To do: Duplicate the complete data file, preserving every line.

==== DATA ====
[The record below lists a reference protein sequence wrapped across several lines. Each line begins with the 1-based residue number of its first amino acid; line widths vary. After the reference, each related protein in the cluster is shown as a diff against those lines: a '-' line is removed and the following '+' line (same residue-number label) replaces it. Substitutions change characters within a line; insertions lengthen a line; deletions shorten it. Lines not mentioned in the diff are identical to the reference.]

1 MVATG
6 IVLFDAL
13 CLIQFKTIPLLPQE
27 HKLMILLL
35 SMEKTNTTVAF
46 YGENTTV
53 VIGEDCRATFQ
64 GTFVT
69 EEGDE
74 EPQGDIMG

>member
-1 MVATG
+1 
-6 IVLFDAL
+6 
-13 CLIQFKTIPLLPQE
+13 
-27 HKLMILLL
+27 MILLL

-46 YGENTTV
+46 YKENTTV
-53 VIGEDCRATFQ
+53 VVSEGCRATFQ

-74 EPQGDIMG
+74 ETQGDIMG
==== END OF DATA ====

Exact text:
[The record below lists a reference protein sequence wrapped across several lines. Each line begins with the 1-based residue number of its first amino acid; line widths vary. After the reference, each related protein in the cluster is shown as a diff against those lines: a '-' line is removed and the following '+' line (same residue-number label) replaces it. Substitutions change characters within a line; insertions lengthen a line; deletions shorten it. Lines not mentioned in the diff are identical to the reference.]

1 MVATG
6 IVLFDAL
13 CLIQFKTIPLLPQE
27 HKLMILLL
35 SMEKTNTTVAF
46 YGENTTV
53 VIGEDCRATFQ
64 GTFVT
69 EEGDE
74 EPQGDIMG

>member
-1 MVATG
+1 
-6 IVLFDAL
+6 
-13 CLIQFKTIPLLPQE
+13 
-27 HKLMILLL
+27 MILLL

-46 YGENTTV
+46 YKENTTV
-53 VIGEDCRATFQ
+53 VVSEGCRATFQ

-74 EPQGDIMG
+74 ETQGDIMG